Major depression has the potential for significant morbidity and mortality, contributing to lost work time, substance abuse, disruption of interpersonal relationships, and suicide. With appropriate treatment, up to 80% of individuals can achieve a significant reduction of symptoms. According to the Diagnostic and Statistical Manual, Fifth Edition, depression is in full (or complete) remission if no signs or symptoms of the disturbance were present during the past 2 months. Depression is in partial remission if symptoms of the immediately previously major depressive episode are present but full criteria are not met, or there is a period lasting < 2 months without any significant symptoms of that episode. Although full remission is not common, approximately 40% of treated individuals achieve partial remission within 12 months of treatment. Of note, patients who continue to present residual symptoms after treatment are at higher risk for relapse or recurrence compared with those achieving full remission.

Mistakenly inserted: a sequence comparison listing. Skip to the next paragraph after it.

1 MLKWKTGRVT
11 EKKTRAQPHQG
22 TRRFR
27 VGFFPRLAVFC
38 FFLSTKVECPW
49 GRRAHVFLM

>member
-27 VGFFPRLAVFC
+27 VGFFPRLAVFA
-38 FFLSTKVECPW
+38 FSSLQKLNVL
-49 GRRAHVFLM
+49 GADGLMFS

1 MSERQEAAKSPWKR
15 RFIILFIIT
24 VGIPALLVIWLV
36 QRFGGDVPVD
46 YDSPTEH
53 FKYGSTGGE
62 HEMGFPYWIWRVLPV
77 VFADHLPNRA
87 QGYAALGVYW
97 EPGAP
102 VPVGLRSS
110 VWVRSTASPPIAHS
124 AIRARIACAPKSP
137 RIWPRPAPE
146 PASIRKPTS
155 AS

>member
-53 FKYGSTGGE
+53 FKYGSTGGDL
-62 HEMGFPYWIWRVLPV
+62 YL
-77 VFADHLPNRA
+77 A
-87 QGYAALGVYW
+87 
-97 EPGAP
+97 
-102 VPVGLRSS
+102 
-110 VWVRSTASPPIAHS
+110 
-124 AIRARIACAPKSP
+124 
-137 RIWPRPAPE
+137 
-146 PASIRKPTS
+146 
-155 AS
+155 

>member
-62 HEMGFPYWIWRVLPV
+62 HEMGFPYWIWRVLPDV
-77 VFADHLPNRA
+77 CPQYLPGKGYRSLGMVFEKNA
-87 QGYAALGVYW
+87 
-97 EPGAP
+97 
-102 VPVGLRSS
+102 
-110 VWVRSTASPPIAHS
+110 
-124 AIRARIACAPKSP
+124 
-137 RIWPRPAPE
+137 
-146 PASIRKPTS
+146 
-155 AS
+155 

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Cite this: Heidi Moawad. Fast Five Quiz: Remission of Depression - Medscape - Jan 18, 2023.